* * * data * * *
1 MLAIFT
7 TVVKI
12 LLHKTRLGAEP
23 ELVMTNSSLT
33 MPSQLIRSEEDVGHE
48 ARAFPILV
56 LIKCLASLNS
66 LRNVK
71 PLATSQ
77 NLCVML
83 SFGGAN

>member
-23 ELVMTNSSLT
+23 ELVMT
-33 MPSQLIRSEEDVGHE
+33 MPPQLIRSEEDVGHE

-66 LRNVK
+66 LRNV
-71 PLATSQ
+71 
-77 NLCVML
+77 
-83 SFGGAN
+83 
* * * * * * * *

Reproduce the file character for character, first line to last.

1 MLAIFT
7 TVVKI
12 LLHKTRLGAEP
23 ELVMTNSSLT
33 MPSQLIRSEEDVGHE
48 ARAFPILV
56 LIKCLASLNS
66 LRNVK
71 PLATSQ
77 NLCVML
83 SFGGAN

>member
-23 ELVMTNSSLT
+23 ELVMT
-33 MPSQLIRSEEDVGHE
+33 MPPQLIRSEEDVGHE

-66 LRNVK
+66 LRNV
-71 PLATSQ
+71 
-77 NLCVML
+77 
-83 SFGGAN
+83 